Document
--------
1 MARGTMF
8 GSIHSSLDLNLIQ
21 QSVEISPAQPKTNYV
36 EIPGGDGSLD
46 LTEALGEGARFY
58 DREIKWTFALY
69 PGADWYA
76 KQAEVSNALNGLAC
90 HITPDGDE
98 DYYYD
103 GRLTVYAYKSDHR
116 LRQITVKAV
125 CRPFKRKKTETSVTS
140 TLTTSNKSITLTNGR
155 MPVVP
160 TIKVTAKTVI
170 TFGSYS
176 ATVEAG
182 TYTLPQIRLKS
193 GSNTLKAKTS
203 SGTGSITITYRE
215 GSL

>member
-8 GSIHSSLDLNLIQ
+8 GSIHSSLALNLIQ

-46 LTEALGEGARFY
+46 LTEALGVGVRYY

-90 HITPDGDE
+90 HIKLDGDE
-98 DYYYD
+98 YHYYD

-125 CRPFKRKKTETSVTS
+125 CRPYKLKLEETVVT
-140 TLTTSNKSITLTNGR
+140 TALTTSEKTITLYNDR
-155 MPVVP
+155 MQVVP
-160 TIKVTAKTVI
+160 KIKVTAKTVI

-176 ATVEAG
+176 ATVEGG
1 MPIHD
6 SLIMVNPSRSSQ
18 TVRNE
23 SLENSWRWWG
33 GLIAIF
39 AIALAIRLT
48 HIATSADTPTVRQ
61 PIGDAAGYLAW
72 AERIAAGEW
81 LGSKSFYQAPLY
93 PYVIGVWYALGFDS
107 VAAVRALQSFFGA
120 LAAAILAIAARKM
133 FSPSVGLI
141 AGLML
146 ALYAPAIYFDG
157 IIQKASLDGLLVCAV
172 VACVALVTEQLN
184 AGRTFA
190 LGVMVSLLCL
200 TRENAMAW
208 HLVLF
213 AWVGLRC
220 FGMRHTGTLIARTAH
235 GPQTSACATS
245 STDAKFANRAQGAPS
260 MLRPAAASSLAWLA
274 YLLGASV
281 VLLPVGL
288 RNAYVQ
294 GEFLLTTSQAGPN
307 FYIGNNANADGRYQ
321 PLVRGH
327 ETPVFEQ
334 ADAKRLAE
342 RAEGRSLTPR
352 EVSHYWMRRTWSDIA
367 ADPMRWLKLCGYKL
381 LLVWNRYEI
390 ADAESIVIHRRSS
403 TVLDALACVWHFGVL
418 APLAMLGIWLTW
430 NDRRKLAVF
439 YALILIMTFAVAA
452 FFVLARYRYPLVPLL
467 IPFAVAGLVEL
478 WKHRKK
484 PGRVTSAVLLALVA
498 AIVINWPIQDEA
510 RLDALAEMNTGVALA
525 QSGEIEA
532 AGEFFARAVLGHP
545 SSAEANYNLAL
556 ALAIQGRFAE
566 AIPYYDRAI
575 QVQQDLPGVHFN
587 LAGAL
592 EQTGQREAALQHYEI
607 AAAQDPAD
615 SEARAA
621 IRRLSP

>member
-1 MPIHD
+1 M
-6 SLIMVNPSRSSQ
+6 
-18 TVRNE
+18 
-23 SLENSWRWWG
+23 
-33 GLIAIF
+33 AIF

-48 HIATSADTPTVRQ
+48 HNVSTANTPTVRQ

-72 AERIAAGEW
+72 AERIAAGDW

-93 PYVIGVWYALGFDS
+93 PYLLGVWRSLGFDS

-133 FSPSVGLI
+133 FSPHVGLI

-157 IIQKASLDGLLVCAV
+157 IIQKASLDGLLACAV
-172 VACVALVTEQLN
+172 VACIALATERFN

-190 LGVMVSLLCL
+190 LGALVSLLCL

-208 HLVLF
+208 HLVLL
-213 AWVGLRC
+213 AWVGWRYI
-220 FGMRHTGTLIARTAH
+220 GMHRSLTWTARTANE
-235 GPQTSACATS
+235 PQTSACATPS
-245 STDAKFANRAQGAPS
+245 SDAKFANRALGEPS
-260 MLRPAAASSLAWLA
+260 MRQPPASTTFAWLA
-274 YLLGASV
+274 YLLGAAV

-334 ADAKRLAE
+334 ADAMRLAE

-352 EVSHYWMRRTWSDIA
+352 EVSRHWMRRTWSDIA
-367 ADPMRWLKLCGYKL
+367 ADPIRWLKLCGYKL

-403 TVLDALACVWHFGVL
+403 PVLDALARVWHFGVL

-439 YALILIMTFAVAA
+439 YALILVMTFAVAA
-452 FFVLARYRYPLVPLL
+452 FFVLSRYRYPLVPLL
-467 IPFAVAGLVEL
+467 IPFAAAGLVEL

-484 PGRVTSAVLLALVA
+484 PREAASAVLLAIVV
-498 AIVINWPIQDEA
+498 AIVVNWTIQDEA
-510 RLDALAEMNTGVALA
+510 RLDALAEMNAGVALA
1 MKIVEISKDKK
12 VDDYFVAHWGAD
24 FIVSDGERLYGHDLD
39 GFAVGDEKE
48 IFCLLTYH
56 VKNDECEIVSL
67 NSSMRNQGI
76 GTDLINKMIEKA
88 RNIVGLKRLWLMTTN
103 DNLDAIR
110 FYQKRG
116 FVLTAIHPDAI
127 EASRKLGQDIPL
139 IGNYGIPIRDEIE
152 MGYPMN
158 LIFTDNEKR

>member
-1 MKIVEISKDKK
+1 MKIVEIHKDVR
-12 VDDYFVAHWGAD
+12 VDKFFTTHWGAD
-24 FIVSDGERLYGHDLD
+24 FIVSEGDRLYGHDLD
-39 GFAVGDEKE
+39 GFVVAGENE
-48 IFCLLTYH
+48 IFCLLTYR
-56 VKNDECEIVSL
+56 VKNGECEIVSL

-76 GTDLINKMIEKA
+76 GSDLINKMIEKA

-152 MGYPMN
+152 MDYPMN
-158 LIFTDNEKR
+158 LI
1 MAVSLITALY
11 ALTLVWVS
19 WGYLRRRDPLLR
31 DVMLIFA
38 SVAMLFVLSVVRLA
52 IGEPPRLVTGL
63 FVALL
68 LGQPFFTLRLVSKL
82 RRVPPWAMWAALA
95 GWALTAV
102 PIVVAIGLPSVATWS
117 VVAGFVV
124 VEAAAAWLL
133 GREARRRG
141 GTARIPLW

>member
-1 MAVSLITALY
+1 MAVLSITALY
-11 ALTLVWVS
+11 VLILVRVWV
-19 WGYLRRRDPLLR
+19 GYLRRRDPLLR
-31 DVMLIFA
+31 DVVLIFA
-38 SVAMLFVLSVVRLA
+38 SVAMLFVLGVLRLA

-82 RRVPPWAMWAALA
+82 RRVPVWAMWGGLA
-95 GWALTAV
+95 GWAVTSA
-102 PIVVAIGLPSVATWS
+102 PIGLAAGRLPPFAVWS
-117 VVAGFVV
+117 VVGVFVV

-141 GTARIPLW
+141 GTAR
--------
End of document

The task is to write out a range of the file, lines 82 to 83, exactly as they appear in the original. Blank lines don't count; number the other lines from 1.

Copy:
403 TVLDALACVWHFGVL
418 APLAMLGIWLTW